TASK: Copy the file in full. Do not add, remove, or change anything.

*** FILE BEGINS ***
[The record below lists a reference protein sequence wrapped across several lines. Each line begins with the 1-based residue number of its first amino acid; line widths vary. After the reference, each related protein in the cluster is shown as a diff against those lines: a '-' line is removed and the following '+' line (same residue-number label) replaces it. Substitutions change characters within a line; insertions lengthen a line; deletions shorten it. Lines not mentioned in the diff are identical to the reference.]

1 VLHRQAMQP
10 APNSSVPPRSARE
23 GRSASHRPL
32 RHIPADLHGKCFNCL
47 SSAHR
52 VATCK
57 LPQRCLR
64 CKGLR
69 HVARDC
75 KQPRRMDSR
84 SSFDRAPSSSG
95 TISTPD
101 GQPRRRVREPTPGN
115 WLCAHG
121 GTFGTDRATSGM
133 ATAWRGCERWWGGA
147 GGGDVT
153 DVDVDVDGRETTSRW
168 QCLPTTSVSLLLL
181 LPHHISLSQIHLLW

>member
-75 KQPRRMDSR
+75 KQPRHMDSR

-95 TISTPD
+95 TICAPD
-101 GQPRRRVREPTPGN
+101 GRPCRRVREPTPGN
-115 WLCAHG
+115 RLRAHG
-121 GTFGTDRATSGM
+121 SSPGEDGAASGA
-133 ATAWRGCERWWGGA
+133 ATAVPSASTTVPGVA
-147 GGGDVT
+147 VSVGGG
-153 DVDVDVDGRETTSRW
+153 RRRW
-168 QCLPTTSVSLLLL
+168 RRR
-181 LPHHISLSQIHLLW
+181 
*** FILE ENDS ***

[The record below lists a reference protein sequence wrapped across several lines. Each line begins with the 1-based residue number of its first amino acid; line widths vary. After the reference, each related protein in the cluster is shown as a diff against those lines: a '-' line is removed and the following '+' line (same residue-number label) replaces it. Substitutions change characters within a line; insertions lengthen a line; deletions shorten it. Lines not mentioned in the diff are identical to the reference.]

1 VLHRQAMQP
10 APNSSVPPRSARE
23 GRSASHRPL
32 RHIPADLHGKCFNCL
47 SSAHR
52 VATCK
57 LPQRCLR
64 CKGLR
69 HVARDC
75 KQPRRMDSR
84 SSFDRAPSSSG
95 TISTPD
101 GQPRRRVREPTPGN
115 WLCAHG
121 GTFGTDRATSGM
133 ATAWRGCERWWGGA
147 GGGDVT
153 DVDVDVDGRETTSRW
168 QCLPTTSVSLLLL
181 LPHHISLSQIHLLW

>member
-75 KQPRRMDSR
+75 KQPRHMDSR

-95 TISTPD
+95 TICAPD
-101 GQPRRRVREPTPGN
+101 GRPCRRVREPTPGN
-115 WLCAHG
+115 RLRAHG
-121 GTFGTDRATSGM
+121 SSPGEDGAASGA
-133 ATAWRGCERWWGGA
+133 ATAVPSASTTVPGVA
-147 GGGDVT
+147 VSVGGG
-153 DVDVDVDGRETTSRW
+153 RRRW
-168 QCLPTTSVSLLLL
+168 RRR
-181 LPHHISLSQIHLLW
+181 